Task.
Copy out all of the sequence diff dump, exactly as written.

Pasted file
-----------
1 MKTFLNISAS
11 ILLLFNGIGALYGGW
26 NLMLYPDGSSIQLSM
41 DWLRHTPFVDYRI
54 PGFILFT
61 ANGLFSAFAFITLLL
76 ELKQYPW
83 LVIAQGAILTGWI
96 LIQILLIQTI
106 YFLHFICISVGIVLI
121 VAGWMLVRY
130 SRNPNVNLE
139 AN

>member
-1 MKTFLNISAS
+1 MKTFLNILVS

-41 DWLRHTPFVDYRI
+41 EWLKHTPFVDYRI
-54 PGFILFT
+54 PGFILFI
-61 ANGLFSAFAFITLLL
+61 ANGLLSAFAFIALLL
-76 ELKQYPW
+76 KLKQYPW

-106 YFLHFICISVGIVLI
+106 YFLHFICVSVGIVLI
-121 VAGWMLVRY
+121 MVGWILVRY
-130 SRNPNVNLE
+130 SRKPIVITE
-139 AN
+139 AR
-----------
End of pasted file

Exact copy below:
1 MKTFLNISAS
11 ILLLFNGIGALYGGW
26 NLMLYPDGSSIQLSM
41 DWLRHTPFVDYRI
54 PGFILFT
61 ANGLFSAFAFITLLL
76 ELKQYPW
83 LVIAQGAILTGWI
96 LIQILLIQTI
106 YFLHFICISVGIVLI
121 VAGWMLVRY
130 SRNPNVNLE
139 AN

>member
-1 MKTFLNISAS
+1 MKTFLNILVS

-41 DWLRHTPFVDYRI
+41 EWLKHTPFVDYRI
-54 PGFILFT
+54 PGFILFI
-61 ANGLFSAFAFITLLL
+61 ANGLLSAFAFIALLL
-76 ELKQYPW
+76 KLKQYPW

-106 YFLHFICISVGIVLI
+106 YFLHFICVSVGIVLI
-121 VAGWMLVRY
+121 MVGWILVRY
-130 SRNPNVNLE
+130 SRKPIVITE
-139 AN
+139 AR